Synthetic Hues

Vin Garbutt - the original Teeside Troubadour... yet another excellent release (Synthetic Hues) from one of the hardest working performers in the business, comprising some choice selections from contemporary writers such as the late Graeme Miles and John wrightson, a lovely setting of Rudyard Kipling's If, choice traditional pieces and of course his own outstanding compositions addressing as ever the difficult issues that life can produce best exemplified by his song Teacher From Persia documenting the real life experiences of an Iranian teacher and musician caught betwixt and between - exiled from his homeland and yet invisible in his new country.

From Albion And Beyond KUAR FM89 8-9PM    Len Holton  (Little Rock, Arkansas, USA)

Synthetic Hues Review

Excerpts from the review in 'What's Afoot'  Spring/Summer Issue 2015

This is a CD by one of our most enduring and popular performers and those who know and love Vin Garbutt will not be disappointed. ......Typical of Vin , he does not flinch from controversial or thought provoking issues..........Not one song fails to have an effect upon the listener........Here is a true folk singer who has something to say and says it, singing in his own native accent.........This album displays......his impeccable choice of material. Vin Garbutt is one of the great folk artists of his generation and this is a fine example of his work.  John Blackburn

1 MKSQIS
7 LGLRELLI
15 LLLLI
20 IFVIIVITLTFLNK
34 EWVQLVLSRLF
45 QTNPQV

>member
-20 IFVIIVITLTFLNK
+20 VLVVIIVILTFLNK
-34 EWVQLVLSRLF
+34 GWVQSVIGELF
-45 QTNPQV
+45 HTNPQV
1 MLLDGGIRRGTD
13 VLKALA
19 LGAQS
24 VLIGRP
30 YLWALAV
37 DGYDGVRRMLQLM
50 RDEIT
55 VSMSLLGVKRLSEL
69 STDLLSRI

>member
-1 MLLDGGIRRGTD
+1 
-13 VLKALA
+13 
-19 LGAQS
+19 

Synthetic Hues review from The Bailey Beat.

It’s been a pity that in the time he should have been out on the road promoting this new CD, Vin Garbutt was taken seriously ill and unable to gig. There are some cracking songs on this album – traditional rhymes, classic items, numbers written by lesser known songwriters and sterling stuff from Vin himself. There’s even a treatment of Rudyard Kipling’s ‘If’ which spoke to me more powerfully in song than it ever did in poetry. Topically, Eric Bogle’s anti-war song ‘No Man’s Land’ features here – and includes the famous last verse controversially left out in the version made for the 2014 Poppy Appeal. Also on a First World War theme, John Blanks and Mark Addison’s ‘The Fallen Of Fulstow’ commemorates the ‘ten young men’ of that village who went off to fight, never to return.

Accompaniment by the guest musicians is effective, especially Dave O’Neill’s mandolin on ‘Your Welcome Was So Warm’, Vin’s tribute to those who have lodged the much-loved troubadour on his travels. In ‘Teacher From Persia’ Vin covers ground spanning rock ‘n’ roll in Iranian pre-revolution days through to the ‘synthetic hues’ created by ICI in Grangetown. Tees-side and its environs are never far from Vin’s subject matter: he paints a vivid picture with Rob Fortune’s ‘Teesbay’ and pays tribute to Graeme Miles in his late mentor’s song ‘My Eldorado’.

Thankfully Vin’s now on the mend and should be out doing live performances soon. It will be a real treat to hear these songs live.

Colin Bailey   The Bailey Beat   2014

Synthetic Hues

fRoots Dec 2014  - Jan 2015

Synthetic Hues  HRCD020